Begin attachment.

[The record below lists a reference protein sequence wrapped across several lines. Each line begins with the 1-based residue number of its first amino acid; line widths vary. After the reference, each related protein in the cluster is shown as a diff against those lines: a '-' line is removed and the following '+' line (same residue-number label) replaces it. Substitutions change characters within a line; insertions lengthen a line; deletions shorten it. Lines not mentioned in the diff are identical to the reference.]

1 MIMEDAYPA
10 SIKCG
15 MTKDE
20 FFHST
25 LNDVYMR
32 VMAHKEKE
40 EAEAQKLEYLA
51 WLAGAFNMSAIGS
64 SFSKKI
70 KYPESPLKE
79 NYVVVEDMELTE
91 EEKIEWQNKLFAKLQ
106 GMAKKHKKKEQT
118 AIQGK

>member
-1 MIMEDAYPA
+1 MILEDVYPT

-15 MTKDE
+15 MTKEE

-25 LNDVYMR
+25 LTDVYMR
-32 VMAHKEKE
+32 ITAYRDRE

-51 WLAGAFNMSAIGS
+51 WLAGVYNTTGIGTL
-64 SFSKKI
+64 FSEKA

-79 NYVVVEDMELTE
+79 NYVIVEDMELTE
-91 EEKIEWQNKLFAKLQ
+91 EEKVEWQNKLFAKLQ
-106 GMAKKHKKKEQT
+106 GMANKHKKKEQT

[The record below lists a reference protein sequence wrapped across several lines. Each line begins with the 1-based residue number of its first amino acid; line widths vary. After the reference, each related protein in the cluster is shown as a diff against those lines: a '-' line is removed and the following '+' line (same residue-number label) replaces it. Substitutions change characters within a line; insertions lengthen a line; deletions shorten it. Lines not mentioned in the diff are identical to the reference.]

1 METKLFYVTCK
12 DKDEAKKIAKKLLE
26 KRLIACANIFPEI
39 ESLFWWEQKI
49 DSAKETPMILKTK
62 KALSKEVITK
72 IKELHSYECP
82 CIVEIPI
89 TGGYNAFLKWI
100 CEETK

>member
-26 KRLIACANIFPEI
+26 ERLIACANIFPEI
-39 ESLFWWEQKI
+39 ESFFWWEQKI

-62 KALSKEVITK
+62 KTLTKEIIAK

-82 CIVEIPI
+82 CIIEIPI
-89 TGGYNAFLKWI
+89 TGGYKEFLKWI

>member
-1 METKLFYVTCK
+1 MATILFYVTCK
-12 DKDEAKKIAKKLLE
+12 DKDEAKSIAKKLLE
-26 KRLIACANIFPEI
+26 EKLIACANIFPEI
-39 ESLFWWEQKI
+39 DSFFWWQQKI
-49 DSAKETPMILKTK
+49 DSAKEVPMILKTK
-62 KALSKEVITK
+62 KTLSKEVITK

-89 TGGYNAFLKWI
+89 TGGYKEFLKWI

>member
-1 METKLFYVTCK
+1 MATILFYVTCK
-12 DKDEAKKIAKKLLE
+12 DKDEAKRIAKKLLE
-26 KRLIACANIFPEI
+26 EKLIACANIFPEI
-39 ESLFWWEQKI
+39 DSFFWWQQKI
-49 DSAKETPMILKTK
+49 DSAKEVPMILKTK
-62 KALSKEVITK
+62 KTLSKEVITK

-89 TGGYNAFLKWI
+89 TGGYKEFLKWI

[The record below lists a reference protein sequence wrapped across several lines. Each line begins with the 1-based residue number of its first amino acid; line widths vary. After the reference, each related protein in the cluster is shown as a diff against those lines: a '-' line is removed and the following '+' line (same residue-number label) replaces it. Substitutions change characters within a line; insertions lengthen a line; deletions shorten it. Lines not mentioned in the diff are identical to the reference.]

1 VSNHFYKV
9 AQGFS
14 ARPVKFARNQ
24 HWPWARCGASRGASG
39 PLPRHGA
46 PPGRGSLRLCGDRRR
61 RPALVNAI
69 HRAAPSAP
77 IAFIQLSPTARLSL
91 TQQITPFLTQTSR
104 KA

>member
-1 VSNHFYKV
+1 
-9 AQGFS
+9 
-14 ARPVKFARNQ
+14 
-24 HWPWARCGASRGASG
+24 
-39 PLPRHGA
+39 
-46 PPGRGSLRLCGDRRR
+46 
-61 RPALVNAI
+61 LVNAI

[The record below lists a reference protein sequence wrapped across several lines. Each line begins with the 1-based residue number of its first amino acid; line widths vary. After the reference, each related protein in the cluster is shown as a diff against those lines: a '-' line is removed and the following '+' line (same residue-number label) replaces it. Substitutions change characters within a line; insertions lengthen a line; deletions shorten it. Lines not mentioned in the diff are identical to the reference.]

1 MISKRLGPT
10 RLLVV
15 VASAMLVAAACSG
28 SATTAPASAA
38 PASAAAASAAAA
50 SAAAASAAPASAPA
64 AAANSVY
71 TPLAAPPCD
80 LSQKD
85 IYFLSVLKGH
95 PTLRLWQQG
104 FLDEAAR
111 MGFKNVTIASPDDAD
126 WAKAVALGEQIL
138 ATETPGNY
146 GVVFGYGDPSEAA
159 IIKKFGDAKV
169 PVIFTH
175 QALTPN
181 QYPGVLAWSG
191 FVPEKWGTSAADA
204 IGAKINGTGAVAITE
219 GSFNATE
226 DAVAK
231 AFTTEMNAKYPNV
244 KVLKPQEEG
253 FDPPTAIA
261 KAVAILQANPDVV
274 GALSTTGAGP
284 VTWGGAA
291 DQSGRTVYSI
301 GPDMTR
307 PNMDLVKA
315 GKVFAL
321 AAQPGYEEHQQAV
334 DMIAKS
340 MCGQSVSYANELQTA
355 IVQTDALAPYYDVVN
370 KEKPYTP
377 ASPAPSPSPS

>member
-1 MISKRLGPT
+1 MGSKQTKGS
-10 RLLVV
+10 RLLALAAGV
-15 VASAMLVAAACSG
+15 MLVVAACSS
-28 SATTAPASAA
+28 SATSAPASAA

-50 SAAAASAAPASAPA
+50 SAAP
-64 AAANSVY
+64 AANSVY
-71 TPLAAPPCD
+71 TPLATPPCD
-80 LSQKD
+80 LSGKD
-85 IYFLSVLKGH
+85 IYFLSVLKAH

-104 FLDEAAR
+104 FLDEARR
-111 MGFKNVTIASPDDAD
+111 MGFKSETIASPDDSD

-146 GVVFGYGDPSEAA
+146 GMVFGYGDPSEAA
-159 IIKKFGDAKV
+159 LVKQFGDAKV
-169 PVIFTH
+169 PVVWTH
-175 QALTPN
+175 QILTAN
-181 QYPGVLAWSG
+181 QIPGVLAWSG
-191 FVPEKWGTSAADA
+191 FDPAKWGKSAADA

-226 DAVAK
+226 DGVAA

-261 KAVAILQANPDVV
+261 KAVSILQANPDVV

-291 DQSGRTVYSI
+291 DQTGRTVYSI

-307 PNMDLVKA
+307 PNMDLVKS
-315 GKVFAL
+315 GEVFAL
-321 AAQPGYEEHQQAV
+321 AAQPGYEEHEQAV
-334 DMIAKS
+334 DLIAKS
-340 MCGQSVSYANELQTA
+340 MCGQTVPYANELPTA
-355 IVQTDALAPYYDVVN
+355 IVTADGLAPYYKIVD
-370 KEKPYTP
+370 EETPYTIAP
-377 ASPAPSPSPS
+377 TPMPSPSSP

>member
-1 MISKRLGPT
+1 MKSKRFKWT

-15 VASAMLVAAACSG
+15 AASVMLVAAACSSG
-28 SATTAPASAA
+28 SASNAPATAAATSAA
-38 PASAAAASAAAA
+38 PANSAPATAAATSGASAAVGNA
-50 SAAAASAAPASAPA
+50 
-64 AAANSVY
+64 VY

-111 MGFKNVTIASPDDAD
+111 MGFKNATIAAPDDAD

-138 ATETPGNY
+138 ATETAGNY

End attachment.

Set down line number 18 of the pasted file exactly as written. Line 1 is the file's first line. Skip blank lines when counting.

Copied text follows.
+1 MILEDVYPT